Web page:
We love connecting with our listeners (and indie supporters!) so follow us on Instagram, Facebook, or Twitter and tag #BookstoreDay to join the conversation.

Celebrate Independent Bookstore Day on April 29th and Get Free Audiobooks

In honor of the third annual Independent Bookstore Day, visitors to select independent bookstores this April 29th will have the opportunity to download five complimentary digital audiobooks from Libro.fm, plus two incredible samplers! Titles include #1 Indie Next Pick, The Women in the Castle (Harper Audio) by Jessica Shattuck and David Foster Wallace’s A Supposedly Fun Thing I’ll Never Do Again (Hachette Audio). How do you participate? Easy. Show up at any of our 450 participating independent bookstores nationwide on April 29th, and be sure to create your Libro.fm account now so you can get updates as the event draws closer.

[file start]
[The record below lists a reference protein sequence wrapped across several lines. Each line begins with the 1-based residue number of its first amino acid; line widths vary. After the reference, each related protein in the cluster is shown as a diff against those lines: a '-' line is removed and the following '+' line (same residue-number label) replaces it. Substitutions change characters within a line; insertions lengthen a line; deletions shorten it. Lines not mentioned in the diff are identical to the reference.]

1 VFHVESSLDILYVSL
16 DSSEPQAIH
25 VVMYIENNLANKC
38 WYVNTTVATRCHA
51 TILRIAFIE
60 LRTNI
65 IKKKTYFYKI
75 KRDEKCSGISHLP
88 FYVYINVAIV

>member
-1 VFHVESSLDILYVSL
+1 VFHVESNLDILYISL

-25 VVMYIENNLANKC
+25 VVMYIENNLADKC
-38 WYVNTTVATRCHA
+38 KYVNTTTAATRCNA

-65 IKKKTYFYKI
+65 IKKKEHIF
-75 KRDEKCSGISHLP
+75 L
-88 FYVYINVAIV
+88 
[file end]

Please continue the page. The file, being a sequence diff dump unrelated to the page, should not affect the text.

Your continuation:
“I rely on local bookstores (at home and on vacation) to provide not only access to books but also community — story hours, fun children’s sections to visit on rainy days, interesting readings and panels to get me, and everyone else who attends, to think about the wider world than the one right under our noses. I feel that independent bookstores are really the purveyors and gardeners of the life of the mind.”
—Jessica Shattuck, author of  The Women in the Castle

Set in a crumbling Bavarian castle that once played host to Germany’s high society, The Women in the Castle is a propulsive, affecting, and ultimately redemptive novel chronicling the lives of three widows whose fates collide in the aftermath of World War II. Listen to a sample below: